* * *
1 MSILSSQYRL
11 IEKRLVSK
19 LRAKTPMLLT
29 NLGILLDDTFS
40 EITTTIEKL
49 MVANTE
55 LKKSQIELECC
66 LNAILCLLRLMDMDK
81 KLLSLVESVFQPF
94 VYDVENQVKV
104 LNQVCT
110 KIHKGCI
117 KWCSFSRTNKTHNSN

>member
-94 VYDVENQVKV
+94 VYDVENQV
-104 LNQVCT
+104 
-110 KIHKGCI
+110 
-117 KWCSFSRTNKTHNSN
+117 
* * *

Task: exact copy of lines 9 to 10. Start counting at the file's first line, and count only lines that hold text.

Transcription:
81 KLLSLVESVFQPF
94 VYDVENQVKV